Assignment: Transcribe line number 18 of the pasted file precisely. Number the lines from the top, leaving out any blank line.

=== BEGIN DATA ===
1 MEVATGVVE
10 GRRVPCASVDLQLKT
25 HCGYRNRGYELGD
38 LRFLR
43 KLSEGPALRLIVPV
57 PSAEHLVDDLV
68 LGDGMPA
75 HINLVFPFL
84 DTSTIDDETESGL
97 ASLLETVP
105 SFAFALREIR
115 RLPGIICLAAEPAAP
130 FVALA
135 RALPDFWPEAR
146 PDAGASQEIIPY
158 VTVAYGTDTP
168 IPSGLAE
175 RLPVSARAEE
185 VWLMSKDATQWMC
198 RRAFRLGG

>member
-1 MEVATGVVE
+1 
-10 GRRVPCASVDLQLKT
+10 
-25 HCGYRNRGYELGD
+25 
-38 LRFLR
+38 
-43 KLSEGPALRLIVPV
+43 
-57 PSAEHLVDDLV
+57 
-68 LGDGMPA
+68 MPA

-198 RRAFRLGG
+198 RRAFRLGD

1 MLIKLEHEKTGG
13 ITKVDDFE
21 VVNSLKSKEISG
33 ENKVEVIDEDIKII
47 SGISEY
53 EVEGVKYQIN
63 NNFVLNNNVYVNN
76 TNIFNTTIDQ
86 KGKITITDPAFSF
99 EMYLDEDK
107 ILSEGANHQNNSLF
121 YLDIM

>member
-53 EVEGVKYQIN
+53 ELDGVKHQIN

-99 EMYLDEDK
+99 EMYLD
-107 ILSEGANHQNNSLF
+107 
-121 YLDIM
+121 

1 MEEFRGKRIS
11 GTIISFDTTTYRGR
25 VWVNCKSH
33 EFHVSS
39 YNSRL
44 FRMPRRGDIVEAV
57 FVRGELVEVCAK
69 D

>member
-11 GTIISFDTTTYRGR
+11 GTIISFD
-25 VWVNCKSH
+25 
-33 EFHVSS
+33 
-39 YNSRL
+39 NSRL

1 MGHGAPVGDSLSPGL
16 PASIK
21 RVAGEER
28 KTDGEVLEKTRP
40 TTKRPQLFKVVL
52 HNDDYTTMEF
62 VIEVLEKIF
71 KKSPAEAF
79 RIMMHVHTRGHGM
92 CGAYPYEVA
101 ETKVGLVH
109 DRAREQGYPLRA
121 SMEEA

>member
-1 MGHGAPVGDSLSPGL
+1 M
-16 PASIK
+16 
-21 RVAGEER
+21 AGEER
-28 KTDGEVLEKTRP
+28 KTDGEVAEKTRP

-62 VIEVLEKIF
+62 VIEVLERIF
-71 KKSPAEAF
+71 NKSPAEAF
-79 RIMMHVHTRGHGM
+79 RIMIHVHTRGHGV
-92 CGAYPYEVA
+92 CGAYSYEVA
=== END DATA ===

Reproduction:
175 RLPVSARAEE